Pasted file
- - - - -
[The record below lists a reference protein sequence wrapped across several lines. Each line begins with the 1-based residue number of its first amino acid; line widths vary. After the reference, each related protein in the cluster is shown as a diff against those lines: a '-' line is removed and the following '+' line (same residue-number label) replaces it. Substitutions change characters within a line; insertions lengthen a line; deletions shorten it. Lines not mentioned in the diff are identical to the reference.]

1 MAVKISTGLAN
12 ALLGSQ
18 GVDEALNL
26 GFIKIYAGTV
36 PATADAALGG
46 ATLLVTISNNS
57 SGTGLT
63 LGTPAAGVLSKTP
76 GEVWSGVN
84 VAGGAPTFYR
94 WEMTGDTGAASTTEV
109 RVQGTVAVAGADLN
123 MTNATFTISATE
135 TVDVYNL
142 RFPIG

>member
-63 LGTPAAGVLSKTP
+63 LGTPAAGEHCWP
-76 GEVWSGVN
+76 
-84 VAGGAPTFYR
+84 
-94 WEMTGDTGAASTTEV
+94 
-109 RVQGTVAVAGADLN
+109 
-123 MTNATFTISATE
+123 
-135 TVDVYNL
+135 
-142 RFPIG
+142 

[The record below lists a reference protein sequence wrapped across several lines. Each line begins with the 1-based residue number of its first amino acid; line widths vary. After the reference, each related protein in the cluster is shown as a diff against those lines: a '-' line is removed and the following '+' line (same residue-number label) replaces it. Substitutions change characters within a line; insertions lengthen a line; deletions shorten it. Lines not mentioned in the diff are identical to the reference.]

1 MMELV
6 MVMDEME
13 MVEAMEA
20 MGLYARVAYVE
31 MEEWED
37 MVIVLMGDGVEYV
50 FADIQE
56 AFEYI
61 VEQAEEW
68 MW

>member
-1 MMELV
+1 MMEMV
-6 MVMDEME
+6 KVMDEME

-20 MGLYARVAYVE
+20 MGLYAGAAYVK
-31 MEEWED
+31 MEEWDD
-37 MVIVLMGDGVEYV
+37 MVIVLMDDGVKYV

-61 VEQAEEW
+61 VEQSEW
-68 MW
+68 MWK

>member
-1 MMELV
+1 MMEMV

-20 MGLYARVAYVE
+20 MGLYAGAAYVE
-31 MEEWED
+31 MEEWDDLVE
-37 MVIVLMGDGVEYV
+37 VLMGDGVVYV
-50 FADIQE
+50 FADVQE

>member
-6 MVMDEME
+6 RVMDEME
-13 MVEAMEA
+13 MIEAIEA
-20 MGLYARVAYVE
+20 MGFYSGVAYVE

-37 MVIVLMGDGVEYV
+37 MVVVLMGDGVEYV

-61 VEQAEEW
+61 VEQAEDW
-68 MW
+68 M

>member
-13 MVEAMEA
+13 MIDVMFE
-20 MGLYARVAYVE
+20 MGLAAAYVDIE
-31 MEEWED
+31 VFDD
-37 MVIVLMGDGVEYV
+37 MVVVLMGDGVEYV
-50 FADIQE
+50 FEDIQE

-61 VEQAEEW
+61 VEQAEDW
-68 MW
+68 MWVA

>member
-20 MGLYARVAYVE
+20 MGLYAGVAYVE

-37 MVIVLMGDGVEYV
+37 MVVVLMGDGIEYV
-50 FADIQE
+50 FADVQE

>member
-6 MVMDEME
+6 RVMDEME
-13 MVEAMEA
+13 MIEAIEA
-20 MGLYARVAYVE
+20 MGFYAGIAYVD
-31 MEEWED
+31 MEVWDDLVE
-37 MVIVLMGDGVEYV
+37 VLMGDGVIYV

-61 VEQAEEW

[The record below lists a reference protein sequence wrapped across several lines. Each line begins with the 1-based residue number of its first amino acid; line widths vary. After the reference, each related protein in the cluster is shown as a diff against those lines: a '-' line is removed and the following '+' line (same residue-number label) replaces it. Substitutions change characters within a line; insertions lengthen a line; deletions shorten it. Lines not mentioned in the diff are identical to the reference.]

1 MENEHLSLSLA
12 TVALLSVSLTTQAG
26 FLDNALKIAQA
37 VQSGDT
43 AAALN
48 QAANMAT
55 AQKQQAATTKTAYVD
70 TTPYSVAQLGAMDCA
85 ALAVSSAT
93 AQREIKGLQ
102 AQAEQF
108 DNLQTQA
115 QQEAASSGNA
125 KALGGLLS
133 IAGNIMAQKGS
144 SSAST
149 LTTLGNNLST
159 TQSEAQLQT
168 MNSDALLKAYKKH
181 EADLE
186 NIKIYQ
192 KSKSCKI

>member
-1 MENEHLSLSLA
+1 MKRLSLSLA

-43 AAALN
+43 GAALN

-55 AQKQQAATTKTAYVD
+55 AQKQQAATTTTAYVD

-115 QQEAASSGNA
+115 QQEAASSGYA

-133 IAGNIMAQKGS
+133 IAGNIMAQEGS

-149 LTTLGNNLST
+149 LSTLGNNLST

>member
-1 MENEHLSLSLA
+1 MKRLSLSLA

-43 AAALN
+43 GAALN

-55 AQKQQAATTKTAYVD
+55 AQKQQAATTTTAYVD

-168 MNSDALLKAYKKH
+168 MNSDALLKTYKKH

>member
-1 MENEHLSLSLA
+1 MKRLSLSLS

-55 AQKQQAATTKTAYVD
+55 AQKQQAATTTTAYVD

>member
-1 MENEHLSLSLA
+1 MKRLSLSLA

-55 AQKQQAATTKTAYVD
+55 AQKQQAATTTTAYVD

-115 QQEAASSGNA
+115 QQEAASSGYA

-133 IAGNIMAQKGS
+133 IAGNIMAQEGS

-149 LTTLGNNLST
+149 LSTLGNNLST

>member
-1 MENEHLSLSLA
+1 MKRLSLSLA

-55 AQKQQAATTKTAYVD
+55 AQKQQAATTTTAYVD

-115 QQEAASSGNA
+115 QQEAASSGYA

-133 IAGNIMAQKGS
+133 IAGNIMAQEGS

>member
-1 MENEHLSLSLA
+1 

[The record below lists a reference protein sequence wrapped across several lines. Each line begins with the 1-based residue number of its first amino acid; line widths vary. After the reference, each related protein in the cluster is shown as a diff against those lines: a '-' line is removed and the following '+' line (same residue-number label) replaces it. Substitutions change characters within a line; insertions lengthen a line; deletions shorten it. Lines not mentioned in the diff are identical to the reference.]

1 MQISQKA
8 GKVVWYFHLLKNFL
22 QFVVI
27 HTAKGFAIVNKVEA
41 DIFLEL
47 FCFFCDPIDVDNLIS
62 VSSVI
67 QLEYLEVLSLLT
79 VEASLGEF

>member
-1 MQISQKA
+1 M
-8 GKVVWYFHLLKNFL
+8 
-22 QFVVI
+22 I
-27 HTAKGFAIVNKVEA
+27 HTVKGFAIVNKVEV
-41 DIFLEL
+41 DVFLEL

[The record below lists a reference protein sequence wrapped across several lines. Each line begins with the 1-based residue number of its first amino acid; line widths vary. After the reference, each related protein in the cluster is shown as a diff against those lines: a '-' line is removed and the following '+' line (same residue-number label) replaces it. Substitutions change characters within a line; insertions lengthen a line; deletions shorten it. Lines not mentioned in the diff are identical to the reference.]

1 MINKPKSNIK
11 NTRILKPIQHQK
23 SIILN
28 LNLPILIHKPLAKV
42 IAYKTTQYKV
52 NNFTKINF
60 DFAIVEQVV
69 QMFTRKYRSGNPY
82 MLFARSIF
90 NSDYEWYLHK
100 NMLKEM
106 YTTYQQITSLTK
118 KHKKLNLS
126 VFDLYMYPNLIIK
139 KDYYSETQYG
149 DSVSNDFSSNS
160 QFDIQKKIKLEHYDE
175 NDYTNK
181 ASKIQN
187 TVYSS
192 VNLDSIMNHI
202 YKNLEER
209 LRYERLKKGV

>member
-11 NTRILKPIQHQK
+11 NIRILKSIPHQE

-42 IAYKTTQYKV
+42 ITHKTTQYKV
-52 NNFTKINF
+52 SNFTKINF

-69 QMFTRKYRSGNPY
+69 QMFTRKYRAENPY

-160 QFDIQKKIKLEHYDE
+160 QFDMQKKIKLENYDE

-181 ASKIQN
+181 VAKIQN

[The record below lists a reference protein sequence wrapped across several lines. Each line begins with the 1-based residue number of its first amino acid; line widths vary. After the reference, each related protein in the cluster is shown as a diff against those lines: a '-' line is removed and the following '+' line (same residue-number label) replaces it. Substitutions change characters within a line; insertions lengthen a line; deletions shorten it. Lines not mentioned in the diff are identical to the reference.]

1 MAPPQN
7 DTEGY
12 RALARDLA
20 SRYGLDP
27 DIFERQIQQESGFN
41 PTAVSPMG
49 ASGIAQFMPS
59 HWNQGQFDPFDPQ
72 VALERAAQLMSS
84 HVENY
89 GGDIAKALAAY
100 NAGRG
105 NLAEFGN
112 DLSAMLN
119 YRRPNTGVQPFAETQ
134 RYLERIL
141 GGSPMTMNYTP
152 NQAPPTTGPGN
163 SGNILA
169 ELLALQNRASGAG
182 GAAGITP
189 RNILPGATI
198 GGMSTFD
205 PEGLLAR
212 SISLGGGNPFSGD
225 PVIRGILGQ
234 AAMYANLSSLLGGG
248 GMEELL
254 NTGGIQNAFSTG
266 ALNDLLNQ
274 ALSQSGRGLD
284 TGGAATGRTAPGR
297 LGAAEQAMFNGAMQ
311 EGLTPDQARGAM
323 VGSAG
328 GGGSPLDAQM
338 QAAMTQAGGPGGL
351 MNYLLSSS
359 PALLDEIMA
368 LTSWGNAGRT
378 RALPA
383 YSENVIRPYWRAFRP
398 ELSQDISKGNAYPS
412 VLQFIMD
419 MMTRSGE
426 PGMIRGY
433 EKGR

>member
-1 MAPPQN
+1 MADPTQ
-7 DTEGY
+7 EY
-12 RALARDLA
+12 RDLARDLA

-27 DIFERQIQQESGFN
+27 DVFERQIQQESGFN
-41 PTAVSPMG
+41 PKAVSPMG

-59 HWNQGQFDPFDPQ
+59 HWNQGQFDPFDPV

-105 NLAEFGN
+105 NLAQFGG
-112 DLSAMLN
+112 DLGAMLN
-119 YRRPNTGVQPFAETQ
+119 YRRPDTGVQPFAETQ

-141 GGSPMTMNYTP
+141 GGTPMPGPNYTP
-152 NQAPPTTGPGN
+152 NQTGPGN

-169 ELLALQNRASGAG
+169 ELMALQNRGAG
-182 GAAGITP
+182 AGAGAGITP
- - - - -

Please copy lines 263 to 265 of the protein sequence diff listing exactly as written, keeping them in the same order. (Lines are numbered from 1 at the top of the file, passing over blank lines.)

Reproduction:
112 DLSAMLN
119 YRRPNTGVQPFAETQ
134 RYLERIL